Check out the ultimate guide to 16 return-to-work programs in India for women
I tried everything possible to have a son. I followed diets, rituals, conducted all Poojas for a son. But still, nothing worked. I have two daughters now.
“I tried everything possible to have a son. I followed diets, rituals, conducted all Poojas for a son. But still, nothing worked. I have two daughters now.”
I watched my colleague from a distance, she was lost in thoughts, staring listlessly at her desk. Having recently returned from her maternity leave, I guessed it was the job pressure and the sleepless nights talking.
Moreover, this was her second- the elder one, I knew was just two years old. I could pretty much relate to her current situation. Been there, done that. Two little kids definitely isn’t a laughing matter.
“What are you thinking about?” I placed my hand on her shoulder.
She was jolted back from her thoughts and she smiled.
“Let’s go to the canteen, have some tea,” I suggested and she agreed instantly.
As we sipped our tea, she opened up. “You know, ma’am, I tried everything possible to have a son this time. There are so many videos on Youtube, so much information on Google… From the day we started planning our second, I followed all diets, every ritual, conducted all Poojas. All so that this one would be a boy. But then, nothing worked. I have two daughters now.”
“It’s all chromosomes silly. You actually thought all the diets, time and rituals would work?” I was actually irritated. “And moreover, why do you want a boy so desperately? In this date and age? Come on! You are too emancipated for all this.”
“You have no idea ma’am,” She retorted. “My devrani (co-sister) is due next month. Her elder one is a daughter too. If she delivers a girl now, I’m safe. But if she gives them a boy, I’m done for. She’ll give the family a waaris. And she’ll get a larger chunk of the family property and my husband will be denied his share. My husband was suggesting a third chance, we can afford it. But what if that turns out to be a girl too?”
“Chal yaar!” I responded. “Both of you are well educated, and you earn well. Your in-laws may be a bit conservative but why should you care? What’s this waaris stuff about, you don’t need any inheritance.”
“It’s not only that ma’am.” She explained further. “I will lose all respect in that family. My devraani will be valued more, they will shower all the admiration on her. And they’ll be pretty vocal about it all, especially in my presence. I’m just praying, uske ghar bhi beti ho!”
Sighing, I realised that this was worrying her. I honestly couldn’t believe what I had just heard. On one hand, I could understand that her parents-in-law were old school and her husband was under parental pressure. But my colleague? An educated, independent, new-age woman? She claims it’s hard to accept another daughter into her family .
When do we the empowered women break away from the shackles of patriarchy? And why do some of us still cling on to these shackles, and bind our daughters too?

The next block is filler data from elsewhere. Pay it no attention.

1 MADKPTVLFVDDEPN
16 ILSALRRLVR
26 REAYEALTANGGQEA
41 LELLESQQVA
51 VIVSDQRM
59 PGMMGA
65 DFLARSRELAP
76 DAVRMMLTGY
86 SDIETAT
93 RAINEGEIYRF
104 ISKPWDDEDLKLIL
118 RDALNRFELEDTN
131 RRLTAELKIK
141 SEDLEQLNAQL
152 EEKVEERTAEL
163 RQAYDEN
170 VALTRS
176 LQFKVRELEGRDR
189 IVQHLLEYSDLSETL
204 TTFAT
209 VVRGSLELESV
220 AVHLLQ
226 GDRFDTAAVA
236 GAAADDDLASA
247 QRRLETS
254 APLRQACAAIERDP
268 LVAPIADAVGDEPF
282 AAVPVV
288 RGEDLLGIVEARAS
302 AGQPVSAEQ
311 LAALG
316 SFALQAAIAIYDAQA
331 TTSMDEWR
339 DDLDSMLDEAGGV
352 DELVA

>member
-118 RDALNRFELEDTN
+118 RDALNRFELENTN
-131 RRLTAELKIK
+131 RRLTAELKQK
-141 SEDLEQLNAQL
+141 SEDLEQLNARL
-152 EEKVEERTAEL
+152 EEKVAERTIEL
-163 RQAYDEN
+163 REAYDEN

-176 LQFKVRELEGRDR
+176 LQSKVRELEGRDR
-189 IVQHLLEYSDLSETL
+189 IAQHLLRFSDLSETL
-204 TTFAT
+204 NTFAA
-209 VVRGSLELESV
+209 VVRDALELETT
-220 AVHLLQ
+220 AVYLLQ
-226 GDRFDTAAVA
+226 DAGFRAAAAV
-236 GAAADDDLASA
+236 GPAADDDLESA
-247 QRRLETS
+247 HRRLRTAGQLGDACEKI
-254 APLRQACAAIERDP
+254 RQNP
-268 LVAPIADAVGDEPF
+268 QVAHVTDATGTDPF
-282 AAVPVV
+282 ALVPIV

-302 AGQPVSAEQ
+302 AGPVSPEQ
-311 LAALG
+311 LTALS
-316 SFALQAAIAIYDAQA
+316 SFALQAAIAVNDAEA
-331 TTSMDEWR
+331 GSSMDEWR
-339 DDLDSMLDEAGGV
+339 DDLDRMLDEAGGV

A version of this was first published here.
Picture credits: Still from Bollywood movie Filhaal
Women's Web is an open platform that publishes a diversity of views, individual posts do not necessarily represent the platform's views and opinions at all times.
Stay updated with our Weekly Newsletter or Daily Summary - or both!
If her MIL had accepted her with some affection, wouldn't they have built a mutually happier relationship by now?
The incident took place ten years ago.
Smita could visit her mother only in summers when her daughter had school holidays. Her daughter also enjoyed meeting her Nani, and both of them had done their reservations for a week. A month before their visit, her husband told her, “My mom is coming for 4-5 months!”
Smita shuddered. She knew the repercussions. She would have to hear sarcastic comments from her mother-in-law for visiting her mother. She may make these comments directly only a bit, but her servants would be flooded with the words, “How horrible she is! She leaves me and goes!”
Maybe Animal is going to make Ranbir the superstar he yearns to be, but is this the kind of legacy his grandfather and granduncles would wish for?
I have no intention of watching Animal. I have heard it’s acting like a small baby screaming and yelling for attention. However, I read some interesting reviews which gave away the original, brilliant and awe-inspiring plot (was that sarcastic enough?), and I don’t really need to go watch it to have an informed opinion.
A little boy craves for his father’s love but doesn’t get it so uses it as an excuse to kill a whole bunch of people when he grows up. Poor paapa (baby) what else could he do?
I was wondering; if any woman director gets inspired by this movie and replicates this with a female protagonist, what would happen?. Oh wait, that’s the story of so many women in this world. Forget about not giving them love, you have fathers who try to kill their daughters or sell them off or do other equally despicable things.
Please enter your email address